marmar Donating Member (1000+ posts)
The Mirage Crumbles Updated at 3:58 PM
from the WorkingLife blog:
The Mirage Crumbles
by Jonathan Tasini
Wednesday 24 of February, 2010
I do not like to be negative. I'm actually quite the optimist, generally speaking. So, I admit to feeling uneasy that I've been presistently, regularly disbelieving about the talk of "economic recovery". I think that such talk ignores the actual FACTS and is largely driven by political imperatives--meaning, politicians who want to be re-elected and believe that they have to appear to be leading the people out of the deep economic crisis we find ourselves in.
People don't have money to spend:
Consumers remain reluctant to open their wallets with unemployment stubbornly high and home prices falling and unlikely to turn up soon, executives and economists say. While business purchases and other indicators point to an improving economy, unemployment is now at 9.7% and expected to fall only gradually over the next two years.
That should certainly not be surprising. It's the natural end game of a 30-year assault on wages. Credit is gone. People do not have decent-paying work. How could they spend money?
And the banking sector is still in crisis:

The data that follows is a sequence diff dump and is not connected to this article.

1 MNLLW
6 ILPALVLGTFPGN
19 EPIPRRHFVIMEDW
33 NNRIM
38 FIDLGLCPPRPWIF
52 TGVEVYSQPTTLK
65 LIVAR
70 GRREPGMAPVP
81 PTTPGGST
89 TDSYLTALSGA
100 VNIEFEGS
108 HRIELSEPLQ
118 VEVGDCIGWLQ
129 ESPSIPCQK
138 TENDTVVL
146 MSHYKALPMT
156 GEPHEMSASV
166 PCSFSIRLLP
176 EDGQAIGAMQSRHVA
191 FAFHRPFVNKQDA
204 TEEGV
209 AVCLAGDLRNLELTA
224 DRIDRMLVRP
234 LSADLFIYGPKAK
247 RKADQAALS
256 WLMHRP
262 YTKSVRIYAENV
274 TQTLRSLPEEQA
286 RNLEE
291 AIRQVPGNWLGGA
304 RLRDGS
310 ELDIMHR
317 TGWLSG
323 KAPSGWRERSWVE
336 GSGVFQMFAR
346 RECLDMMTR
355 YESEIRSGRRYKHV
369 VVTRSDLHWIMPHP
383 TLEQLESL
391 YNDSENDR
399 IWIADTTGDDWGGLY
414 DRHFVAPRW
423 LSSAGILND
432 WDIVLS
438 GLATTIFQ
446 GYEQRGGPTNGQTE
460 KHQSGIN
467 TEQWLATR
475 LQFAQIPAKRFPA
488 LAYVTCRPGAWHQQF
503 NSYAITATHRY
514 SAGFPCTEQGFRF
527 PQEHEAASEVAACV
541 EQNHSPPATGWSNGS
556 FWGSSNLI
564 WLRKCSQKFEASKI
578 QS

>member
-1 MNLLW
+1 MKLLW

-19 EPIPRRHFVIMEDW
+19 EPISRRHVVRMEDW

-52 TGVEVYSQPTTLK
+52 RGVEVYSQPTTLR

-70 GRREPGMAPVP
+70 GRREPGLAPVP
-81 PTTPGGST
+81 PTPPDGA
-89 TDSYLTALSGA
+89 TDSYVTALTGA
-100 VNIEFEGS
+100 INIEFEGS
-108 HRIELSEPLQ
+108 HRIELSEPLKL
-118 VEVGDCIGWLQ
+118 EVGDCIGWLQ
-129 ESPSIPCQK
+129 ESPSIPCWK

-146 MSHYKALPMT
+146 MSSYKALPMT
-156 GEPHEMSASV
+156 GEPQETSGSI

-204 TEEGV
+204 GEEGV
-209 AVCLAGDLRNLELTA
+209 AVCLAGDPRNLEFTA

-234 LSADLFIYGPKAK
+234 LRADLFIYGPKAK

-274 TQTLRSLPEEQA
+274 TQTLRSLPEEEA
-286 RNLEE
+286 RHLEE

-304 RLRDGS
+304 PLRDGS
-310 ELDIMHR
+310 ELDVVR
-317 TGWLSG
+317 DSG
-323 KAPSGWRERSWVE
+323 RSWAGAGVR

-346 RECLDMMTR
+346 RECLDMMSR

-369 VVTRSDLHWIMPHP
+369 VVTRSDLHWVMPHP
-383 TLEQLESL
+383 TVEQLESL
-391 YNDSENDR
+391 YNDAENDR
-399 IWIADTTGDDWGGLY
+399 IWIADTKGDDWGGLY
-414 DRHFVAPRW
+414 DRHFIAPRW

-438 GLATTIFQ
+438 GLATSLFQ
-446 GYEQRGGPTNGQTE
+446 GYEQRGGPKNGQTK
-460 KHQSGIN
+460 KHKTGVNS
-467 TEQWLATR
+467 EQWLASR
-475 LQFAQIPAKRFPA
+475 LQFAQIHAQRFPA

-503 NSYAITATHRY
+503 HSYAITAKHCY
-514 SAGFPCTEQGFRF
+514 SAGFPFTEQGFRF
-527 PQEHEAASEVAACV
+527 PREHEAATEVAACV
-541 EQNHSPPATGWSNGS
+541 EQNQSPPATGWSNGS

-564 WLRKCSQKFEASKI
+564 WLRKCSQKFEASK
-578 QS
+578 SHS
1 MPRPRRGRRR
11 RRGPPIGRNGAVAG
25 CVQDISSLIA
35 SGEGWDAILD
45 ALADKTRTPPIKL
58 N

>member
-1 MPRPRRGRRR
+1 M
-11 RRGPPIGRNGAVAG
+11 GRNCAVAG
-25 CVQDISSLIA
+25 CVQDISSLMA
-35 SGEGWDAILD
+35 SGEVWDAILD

U.S. banks posted last year their sharpest decline in lending since 1942, suggesting that the industry's continued slide is making it harder for the economy to recover.
While top-tier banks are recovering at a faster clip, the rest of the industry is still suffering, according to a quarterly report from the Federal Deposit Insurance Corp. Banks fighting for survival, especially those plagued by losses on commercial real estate, are less willing to extend loans, siphoning credit from businesses and consumers.
Besides registering their biggest full-year decline in total loans outstanding in 67 years, U.S. banks set a number of grim milestones. According to the FDIC, the number of U.S. banks at risk of failing hit a 16-year high at 702. More than 5% of all loans were at least three months past due, the highest level recorded in the 26 years the data have been collected. And the problems are expected to last through 2010.
This is going to be a long, difficult road--until we start having a serious debate about the nature of our economy and the robbery that has taken place
--and is still taking place--in the country.